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Gordy

Gordy

Joined on October 13, 2004

Last Post on September 1, 2014

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Regarding TRV control

@ August 4, 2014 12:18 AM in Micro-load Dilemma: Add Storage or Nuclear Option

It would be best to use constant circulation. TRVs control space temp ODR controls boiler/ water temp. Use a ecm circulator to curve power consumption.

Tubing in sand

@ July 27, 2014 10:48 AM in Radiant Heat Matrix Other Than Concrete.

Here is something to ponder if your going to do tubing in sand.

That is movement of the tubing expanding and contracting over time working its way to the surface. So an anchoring system needs to be implemented. I would be Leary of staking into soil as the same thing could happen over time working the staking out of the ground.

Thinking this through I would favor elevated beds with the radiant to the root system. Let solar gain heat the atmosphere with in the green house.

I would insulate the tank at all sides but the top backfill with sand allowing the tank temp to radiate into the green house. It may take some trial and error as to what tank temp would allow an acceptable air temp in the green house, and to the root system tubing.

The tank would be heated solar, and what ever alternate means.

I think a vapor moisture barrier on the floor before final floor media is laid to prevent additional water from plant watering in the green house to go in the tank area is critical along with a tank coating. Unless the tank will be plastic not a bad idea.

If this idea did not work out the tank only being a foot deep could be dug down to insulate the top in the future.

If tank is not yet purchased I would opt for a rectangular plastic tank. 67 cubic feet will give you 500 gal. A tank 6x12x1 yields 72 cubic feet or 538 gal. Insulate bottom sides cover top with sand one big emitter with probably pretty low tank temp. If my idea fails dig out the 1' of sand and insulate the top.

Polymetric sand

@ July 26, 2014 4:02 PM in Radiant Heat Matrix Other Than Concrete.

Expensive but once down and wetted when dry is hard and flexible. Main use in filling cracks for laying pavers. Polymers and cement are added to the sand for adhesion, and flexibility weeds won't grow through it.

Next thought would be a flow able fill sand with cement additive different mix designs usually richer (more cement) are the difference facilitate flow.

Your talking 1 cy 4" thick of what ever media you choose. Biggest hurdle is short load charge for redi mix
Mix it's gotten brutal around here.

Your cheaper ordering the 5 1/4 cy cut off than ordering 1 cy

Another polymer modified cold patch sell it by the bag, or go to the state or county highway maint yard. I like this option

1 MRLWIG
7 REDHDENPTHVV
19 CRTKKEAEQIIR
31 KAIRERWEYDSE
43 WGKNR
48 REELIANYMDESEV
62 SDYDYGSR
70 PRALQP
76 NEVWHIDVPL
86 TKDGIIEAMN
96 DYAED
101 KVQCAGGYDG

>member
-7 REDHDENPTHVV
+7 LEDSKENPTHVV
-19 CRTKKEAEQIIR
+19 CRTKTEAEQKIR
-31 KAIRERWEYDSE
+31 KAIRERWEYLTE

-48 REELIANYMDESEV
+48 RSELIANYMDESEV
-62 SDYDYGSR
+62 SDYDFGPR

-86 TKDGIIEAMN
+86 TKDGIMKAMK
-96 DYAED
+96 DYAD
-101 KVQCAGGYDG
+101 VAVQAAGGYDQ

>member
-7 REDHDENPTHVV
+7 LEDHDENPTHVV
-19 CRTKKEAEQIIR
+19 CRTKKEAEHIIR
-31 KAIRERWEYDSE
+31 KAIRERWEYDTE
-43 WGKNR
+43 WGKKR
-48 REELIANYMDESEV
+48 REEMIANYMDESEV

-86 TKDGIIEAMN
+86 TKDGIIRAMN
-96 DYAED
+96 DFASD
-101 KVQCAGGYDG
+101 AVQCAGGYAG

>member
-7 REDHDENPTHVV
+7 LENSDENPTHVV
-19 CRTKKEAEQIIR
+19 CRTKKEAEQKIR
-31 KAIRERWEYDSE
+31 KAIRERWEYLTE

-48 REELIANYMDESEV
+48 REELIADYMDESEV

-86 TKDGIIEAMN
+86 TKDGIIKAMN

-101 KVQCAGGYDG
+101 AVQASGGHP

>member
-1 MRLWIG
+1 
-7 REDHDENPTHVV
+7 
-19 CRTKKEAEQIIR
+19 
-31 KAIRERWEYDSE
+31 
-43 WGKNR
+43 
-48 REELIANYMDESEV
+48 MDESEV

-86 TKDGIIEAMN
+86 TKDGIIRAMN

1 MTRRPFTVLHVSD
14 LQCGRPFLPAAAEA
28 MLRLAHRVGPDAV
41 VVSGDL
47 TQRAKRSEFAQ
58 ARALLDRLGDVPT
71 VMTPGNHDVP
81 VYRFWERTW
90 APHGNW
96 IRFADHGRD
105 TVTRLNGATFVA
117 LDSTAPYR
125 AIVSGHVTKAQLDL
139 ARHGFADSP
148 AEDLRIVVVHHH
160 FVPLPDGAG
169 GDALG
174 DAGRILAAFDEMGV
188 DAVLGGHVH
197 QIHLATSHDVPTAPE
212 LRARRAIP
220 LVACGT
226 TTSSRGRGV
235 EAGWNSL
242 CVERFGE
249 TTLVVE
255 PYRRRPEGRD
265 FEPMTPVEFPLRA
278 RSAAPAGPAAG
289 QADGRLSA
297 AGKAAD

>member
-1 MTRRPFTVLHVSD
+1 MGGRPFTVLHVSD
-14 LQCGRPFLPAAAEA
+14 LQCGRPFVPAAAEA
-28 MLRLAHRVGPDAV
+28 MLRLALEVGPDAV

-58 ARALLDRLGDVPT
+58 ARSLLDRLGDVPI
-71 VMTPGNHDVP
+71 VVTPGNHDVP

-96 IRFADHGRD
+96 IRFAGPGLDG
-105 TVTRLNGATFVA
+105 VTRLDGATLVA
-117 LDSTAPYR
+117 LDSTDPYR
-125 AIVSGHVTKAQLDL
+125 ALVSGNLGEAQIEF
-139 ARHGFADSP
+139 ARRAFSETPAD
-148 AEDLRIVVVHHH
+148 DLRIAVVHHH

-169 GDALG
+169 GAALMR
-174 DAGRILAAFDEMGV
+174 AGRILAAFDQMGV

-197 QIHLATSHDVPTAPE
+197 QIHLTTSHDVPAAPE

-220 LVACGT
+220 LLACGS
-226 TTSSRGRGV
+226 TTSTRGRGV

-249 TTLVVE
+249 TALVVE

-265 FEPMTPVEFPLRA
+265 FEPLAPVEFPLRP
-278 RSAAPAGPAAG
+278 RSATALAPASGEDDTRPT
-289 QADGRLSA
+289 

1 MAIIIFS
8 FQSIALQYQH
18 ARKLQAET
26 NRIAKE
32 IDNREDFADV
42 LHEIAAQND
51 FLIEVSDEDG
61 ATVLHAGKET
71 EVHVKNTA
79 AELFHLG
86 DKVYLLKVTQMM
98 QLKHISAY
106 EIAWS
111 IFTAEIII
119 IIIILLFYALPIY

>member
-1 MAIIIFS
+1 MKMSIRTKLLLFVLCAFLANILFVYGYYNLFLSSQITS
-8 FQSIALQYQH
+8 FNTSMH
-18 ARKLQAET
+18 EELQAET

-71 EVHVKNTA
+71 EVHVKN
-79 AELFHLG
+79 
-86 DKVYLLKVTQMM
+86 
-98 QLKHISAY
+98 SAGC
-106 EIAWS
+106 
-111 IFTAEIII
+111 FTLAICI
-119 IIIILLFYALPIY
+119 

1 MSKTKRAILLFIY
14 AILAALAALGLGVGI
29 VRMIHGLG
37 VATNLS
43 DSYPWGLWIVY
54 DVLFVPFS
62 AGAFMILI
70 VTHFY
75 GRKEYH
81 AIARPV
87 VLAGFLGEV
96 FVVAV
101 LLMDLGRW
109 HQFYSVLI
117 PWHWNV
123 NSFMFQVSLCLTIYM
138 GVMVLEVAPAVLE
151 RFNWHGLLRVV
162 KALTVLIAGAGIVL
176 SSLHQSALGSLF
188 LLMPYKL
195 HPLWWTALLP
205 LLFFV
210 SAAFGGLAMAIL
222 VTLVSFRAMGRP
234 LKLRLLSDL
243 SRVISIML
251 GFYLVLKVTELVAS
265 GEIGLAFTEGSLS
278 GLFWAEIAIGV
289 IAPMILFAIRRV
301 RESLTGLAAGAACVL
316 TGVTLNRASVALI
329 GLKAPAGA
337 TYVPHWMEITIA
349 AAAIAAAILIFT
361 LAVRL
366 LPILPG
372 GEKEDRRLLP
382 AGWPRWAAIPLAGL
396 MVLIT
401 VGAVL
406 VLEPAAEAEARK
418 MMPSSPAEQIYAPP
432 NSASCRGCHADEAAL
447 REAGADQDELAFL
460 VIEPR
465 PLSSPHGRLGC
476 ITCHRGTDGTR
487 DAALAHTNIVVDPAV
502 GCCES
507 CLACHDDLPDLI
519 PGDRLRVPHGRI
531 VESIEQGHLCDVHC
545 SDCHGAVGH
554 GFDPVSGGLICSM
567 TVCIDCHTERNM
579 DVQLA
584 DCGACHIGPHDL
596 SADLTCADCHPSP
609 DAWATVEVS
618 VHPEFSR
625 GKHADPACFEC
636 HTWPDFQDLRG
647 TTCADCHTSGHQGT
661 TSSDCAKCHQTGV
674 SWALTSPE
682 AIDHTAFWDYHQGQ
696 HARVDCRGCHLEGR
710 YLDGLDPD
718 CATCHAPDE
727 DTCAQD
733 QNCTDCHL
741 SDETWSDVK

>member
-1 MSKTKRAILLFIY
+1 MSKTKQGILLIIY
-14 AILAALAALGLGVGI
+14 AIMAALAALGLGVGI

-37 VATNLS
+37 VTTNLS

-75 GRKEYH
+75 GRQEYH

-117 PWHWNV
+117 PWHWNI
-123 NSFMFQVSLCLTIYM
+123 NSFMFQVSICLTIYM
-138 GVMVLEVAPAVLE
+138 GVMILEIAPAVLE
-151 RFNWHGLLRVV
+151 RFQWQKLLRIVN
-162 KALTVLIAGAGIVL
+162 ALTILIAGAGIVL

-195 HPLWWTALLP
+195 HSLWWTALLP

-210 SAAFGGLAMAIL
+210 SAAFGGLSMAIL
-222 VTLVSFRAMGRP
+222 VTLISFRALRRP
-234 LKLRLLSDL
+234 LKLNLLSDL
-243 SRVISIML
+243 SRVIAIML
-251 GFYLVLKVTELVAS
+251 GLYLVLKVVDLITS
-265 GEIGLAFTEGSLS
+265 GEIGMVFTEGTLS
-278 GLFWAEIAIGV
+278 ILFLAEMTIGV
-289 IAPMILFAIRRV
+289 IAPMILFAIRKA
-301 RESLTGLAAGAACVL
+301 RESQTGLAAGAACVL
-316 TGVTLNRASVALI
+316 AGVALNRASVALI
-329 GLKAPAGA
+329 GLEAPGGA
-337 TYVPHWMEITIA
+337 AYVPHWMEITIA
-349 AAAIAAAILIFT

Questions

@ July 23, 2014 1:18 PM in Radiant Heat Matrix Other Than Concrete.

Underground tank temp? Typo 550*

Buried tank location? Under green house hmmm one big emitter
Or remote?
Plants grown elevated, or in the ground?

A 500 gal tank would be darn near the
Size of the green house.

6 of one 1/2 dozen of the other

@ July 21, 2014 11:22 PM in Electric Baseboard Vs Hydronic Electric Baseboards

Like Mark says a btu is a btu, and a watt is a watt. The water or oil in the baseboard spreads the heat out over a wider time frame. A little longer heating up, and a little slower cooling down because the water adds mass to the base board. Being electric I doubt either one is superior by much to the other for 4 times the cost is ROI there?

Diaphram tanks

@ July 21, 2014 10:46 PM in bladder tank total volume - who cares?

The diaphram, or bladder in the tank has to have room to flex with in the tank this is the exceptance volume. The total volume would there fore need to be larger than the exceptance volume.

There are calculations for sizing that take into account system volume, and temperature/ operating pressure. Thats why you do not see an across the board exceptance volume being 1/2 total tank volume. It all most starts that way with the small ones but as tank size requirements increase the total and exceptance volume ratio changes.


If you look at a tank style expansion tank its usually 2/3 water 1/3 aircushion, but total tank volume depends on the system volume, temperature, and pressure.

They both operate the same way except bladder types keep the air from being absorbed back into the system water

Steam

@ July 20, 2014 7:09 PM in Advice needed on heating system install

Is actually quite elegant, and others have mentioned ..........

System Air

@ July 18, 2014 6:07 PM in Constantly purging air in hydronic system

So Icesailors explanation of how pressure effects keeping air in solution is a good one. There is one other thing, and that is temperature.

The hotter the water in the system the more air comes out of solution. So upon filling a system with fresh ambient water the system is brought up to operating temperature air will come out of solution. The pressure helps keep the air entrained in small bubbles to get back to the air seperator, or auto vents as Ice explained.

So every time your adding fresh make up water to the system your adding more air to.

Expansion tank pressure

@ July 17, 2014 8:03 PM in Constantly purging air in hydronic system

Needs to be set isolated from the system. Set that pressure then bring the system pressure up to psi to match tank psi in this case 18psi

Envelope upgrades

@ July 17, 2014 6:45 PM in Complete new system on small house

I would calc a heat loss with those intended upgrades to see how much difference there is going to be in the load.

IF you are 100% sure those upgrades will take place. I would size the boiler to that heat loss. use the higher water temps until that upgrade happens then you will be poised for lower water temps after upgrading the envelope.

What im trying to say is IF the heat loss proves to allow lower water temps with out increasing radiation. Then you may not have to add more radiation the envelope upgrade will take care of that for you.

You wont know until you run the Futuristic heat loss. And only hang your hat on that IF you are sure that will happen.

efficiency and ROI

@ July 17, 2014 5:19 PM in Complete new system on small house